siRNA transfection

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Cells were seeded at 30% confluency in a 6 cm dish and transfected overnight with 3 μl of 20 μM stocks of either AllStars Negative Control (Qiagen, Germantown, MD; 1027281) or CHC17 (5′- AAGCAATGAGCTGTTTGAAGA-3′) siRNA with RNAiMax Lipofectamine (Invitrogen) according to the manufacturer’s protocol. Media was changed the next day and cells recovered for another 48 hr before experimentation. If DNA transfection was also required, this was done using Lipofectamine 2000 24–48 hr before experimentation.

V2R phosphopeptide

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The V2Rpp peptide (ARGRpTPPpSLGPQDEpSCpTpTApSpSpSLAKDTSS) was obtained by custom peptide synthesis (Tufts University Core Facility).

Purification of GST-tagged proteins

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Production of GST-clathrin terminal domain and GST-AP2 β-appendage proteins was initiated by transformation of E. coli BL21 DE3 cells, transformed with either GST fusion protein construct. Starter cultures were grown at 37°C overnight in Luria Broth and used to inoculate Terrific Broth. Cultures were grown at 37°C until OD600 reached 0.6 and then induced with 300 μM isopropyl-1-thio-β-d-galactopyranoside for 20 hr at 20°C. Cultures were centrifuged for 30 min at 4000 × g and frozen at −80°C. Pellets were resuspended in lysis buffer (50 mM HEPES pH 7.4, 500 mM NaCl, 10 μΜ leupeptin, benzonase, and lysozyme) and lysed by sonication. Lysate was clarified by centrifugation at 37,800 × g for 30 min at 4°C and then applied to glutathione agarose (Thermo Fisher, PI16100). Agarose was washed with 20 column volumes of lysis buffer followed by 20 column volumes of wash buffer (20 mM HEPES pH 7.4, 150 mM NaCl, 2 mM dithiothreitol [DTT]) and then protein was eluted by supplementing the wash buffer with 10 mM reduced glutathione. Buffer was exchanged to freeze buffer (20 mM HEPES 7.4, 150 mM NaCl, 2 mM DTT, and 20% glycerol), protein was flash frozen in LN2, and stored at −80°C until use.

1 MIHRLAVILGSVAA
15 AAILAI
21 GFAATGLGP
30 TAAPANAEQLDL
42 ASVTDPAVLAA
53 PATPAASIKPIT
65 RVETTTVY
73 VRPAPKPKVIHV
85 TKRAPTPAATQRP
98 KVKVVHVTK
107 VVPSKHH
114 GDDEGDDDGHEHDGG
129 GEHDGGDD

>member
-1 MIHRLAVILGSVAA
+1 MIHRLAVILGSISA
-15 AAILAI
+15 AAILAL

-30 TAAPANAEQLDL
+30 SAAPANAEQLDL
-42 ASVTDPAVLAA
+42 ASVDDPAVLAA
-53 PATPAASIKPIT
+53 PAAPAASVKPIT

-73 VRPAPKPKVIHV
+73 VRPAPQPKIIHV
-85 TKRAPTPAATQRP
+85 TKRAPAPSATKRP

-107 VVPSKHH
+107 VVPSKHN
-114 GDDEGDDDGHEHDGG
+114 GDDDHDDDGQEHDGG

GST pull-downs

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Purified GST-tagged protein (1 mg) was diluted to 500 μL in protein buffer (20 mM HEPES 7.4, 150 mM NaCl, 2 mM DTT), applied to 50 μl of settled glutathione agarose, batch bound while rotating for 1.5 hr at room temperature, and then washed 3× with protein buffer. β-Arrestin-1/2 double knockout cells transiently expressing either βarr2-EGFP or βarr2-ΔCT-EGFP were harvested from 10 cm dishes, lysed by resuspension in 1 ml of cold lysis buffer (20 mM HEPES [N-(2-hydroxyethyl)piperazine-N′-(2-ethanesulfonic acid)] pH 7.4, 150 mM NaCl, 2 mM DTT [dithiothreitol], 5 mM EDTA [ethylenediaminetetraacetic acid], 1% NP-40) containing Complete Mini, EDTA-free (Roche, Mannheim, Germany; 11836170001) and PhosSTOP (Roche, 04906837001), clarified by centrifugation for 30 min at 17,000 × g, and applied to glutathione agarose that was prebound to GST-tagged proteins. All samples were supplemented with 10 μM V2Rpp and incubated on a rotator for 3 hr at 4°C. Glutathione agarose was then washed 4× with lysis buffer and protein was eluted by application of lysis buffer supplemented with 10 mM reduced glutathione.

Protein samples were prepared for analysis by adding NuPage LDS Sample Buffer (Invitrogen, NP0007) containing 15 mM DTT (Sigma, D0632) and heating at 85°C for 5 min. Samples were loaded into a NuPAGE 4–12% Bis-Tris Protein gels (Invitrogen, NP0335BOX) and either stained with InstantBlue Coomassie (Abcam, ab119211) or transferred to nitrocellulose (Bio-Rad, 162-0112).